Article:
Is Cannabis-Infused Alcohol the Next Hot Trend?

Published on March 15, 2016 · Last updated July 28, 2020

Cannabis aficionados shouldn’t be surprised to hear that a micro-distillery in Humboldt County, in the heart of northern California’s Emerald Triangle, is brewing batches of vodka infused with Cannabis sativa. Humboldt Distillery, which makes organic vodka and spiced rum in addition to pear and apple brandies, recently introduced “Humboldt’s Finest,” a limited release premium small batch vodka that’s been infused with legal U.S.-grown hemp.

At Leafly, we have two questions. How’s it taste? And will it make you intoxicated in more ways than one?

Humboldt Distillery claims the finished product has “an aroma reminiscent of fresh cannabis” and serves as a fine substitute for gin in cocktails. That makes sense, as the hemp would contribute an herbaceous quality similar to gin’s shrubby juniper flavor.

The answer to the second question is a definite “no.” Hemp refers to the non-psychoactive varieties of Cannabis sativa L, meaning the plant contains less than 1% THC. So why would alcohol manufacturers bother to infuse their booze with hemp?

The most obvious reason is marketing. Cannabis is, to quote Mugatu, “So hot right now.” With legalization in the headlines, it makes sense for alcohol manufacturers to slap a weed pun on their labels to attract a double-take from shoppers.

Of course, anyone familiar with the cannabis industry knows that a legal cannabis-infused spirit that produces psychoactive effects is about as likely as D.A.R.E. adopting the slogan “Drugs Are Really Entertaining.” Given cannabis’s federal illegality, alcohol manufacturers would be prohibited from transporting a truly infused product across state lines.

Plus, I’m betting that most brands would think twice before taking on the legal risk of selling a beverage that’s doubly able to impair your state of mind. Studies have found that when consumed together, alcohol may increase THC concentrations, making that joint or bowl feel stronger than usual. (Anecdotally, I call this sensation “sweasy,” or a mix of “sweaty” and “queasy,” which I learned the hard way after a night of vaping coupled with a few too many vodka gimlets.)

On the other hand, we are talking about the alcohol industry, the same folks who brought you Four Loko and Scorpion Vodka, so you never know.

How does alcohol affect THC blood concentration?

“Humboldt’s Finest” isn’t the first brand of cannabis-infused liquor to hit the shelves. Here’s a roundup of other special spirits you may have noticed:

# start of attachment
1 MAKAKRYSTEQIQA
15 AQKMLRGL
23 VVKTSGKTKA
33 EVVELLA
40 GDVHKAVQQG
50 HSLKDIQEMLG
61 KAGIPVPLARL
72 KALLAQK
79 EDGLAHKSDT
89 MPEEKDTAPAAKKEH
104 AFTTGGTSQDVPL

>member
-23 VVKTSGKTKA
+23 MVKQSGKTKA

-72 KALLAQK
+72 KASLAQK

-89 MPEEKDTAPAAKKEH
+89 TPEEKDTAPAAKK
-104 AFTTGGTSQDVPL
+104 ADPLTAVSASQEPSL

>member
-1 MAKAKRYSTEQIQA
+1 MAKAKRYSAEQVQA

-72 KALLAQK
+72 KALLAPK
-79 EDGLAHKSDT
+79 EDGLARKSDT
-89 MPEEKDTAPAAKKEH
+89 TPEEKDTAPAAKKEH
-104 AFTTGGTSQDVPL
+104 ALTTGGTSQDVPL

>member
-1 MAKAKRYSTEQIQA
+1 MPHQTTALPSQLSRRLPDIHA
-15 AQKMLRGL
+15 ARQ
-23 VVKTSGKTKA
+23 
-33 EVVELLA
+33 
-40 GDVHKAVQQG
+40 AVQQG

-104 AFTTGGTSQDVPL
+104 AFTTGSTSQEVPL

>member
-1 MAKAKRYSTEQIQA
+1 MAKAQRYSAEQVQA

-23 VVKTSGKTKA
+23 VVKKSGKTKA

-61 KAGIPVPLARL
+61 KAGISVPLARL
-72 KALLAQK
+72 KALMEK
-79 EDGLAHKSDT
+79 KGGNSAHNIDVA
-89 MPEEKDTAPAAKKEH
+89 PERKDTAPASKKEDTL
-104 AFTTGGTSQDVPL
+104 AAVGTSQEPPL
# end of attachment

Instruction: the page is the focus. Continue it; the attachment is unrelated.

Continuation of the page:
Cannabis-Infused Liquor

cannabis-infused vodka

Victoria Spirits out of British Columbia has a “Left Coast Hemp Vodka” that’s distilled with organic Canada-grown hemp seeds. Its tasting notes describe the flavor as “hazelnut and a hint of spice,” with a “long, clean and refreshing” finish.

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Also hailing from Canada, Mary Jane’s “Primo Hemp” vodka and gin are available for purchase at select Alberta liquor stores, or you can special order them if you live in another province or territory. (Sorry, Americans, no True North hemp booze for you.)

For something distilled stateside, Earth Mama vodka is hemp-infused and available in Illinois, Minnesota, and Wisconsin. High Times described the flavor as “leafy, stemmy,” and “not bad.”

Cannabis-Infused Beer

marijuana-infused beer

Surprise surprise, another Humboldt-area brewer has hopped on the hemp bandwagon. Humboldt Brewing Company has a hemp ale that’s brewed with toasted hemp seeds to “add a unique, herb-accented flavor.”

Red Hook Brewery tipped its cap to Washington’s legalization milestone by brewing a limited edition “Joint Effort” amber/red ale in 2013. The brewery even made pull handles that looked like bongs. One reviewer described the flavor as “Lightly caramelly with some resiny hops and a light funky je ne sais quoi that might indeed be the hemp seeds.”

Germany makes a hemp brew called “Cannabia” that’s been around since 1996. It’s a typical German Pilsener with a flavor that beer aficionados have described as “piney” with “herbal crispness.”

Cannabis-Infused Wine

marijuana-infused wine

Melissa Etheridge is making a line of psychoactive cannabis-infused wine, although for legal purposes she has to refer to them as “wine tinctures.” She told CBS News in December 2014 that the wine provides the standard alcohol buzz while the cannabis contributes a “delicious full body buzz.”

Mary Jane’s has also made hemp wines, currently offering a “BC Buddy” hemp-infused red wine that it recommends “[serving] cool.”

The ‘Green Dragon’

"green dragon" cannabis-infused alcohol

If you’re looking for the real deal and seek a true cannabis-infused liquor that will deliver the effects you’d expect then you, my friend, are chasing the Green Dragon, a slang term for alcohol that’s legit-infused with cannabis, not hemp. Both Vice and the Stoner’s Cookbook have recipes you can try at home, but follow Vice’s suggestion to “please enjoy responsibly!”, as you don’t want to end up like this sweasy author after too many grams and gimlets.

Cannabis tinctures 101: How to make, consume, and dose them

Image Sources: Victoria Spirts and Humboldt Brewing Company via Facebook

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Rebecca Kelley
Rebecca Kelley
Rebecca is the Content Director at Leafly, where she oversees Leafly News production and other content projects.
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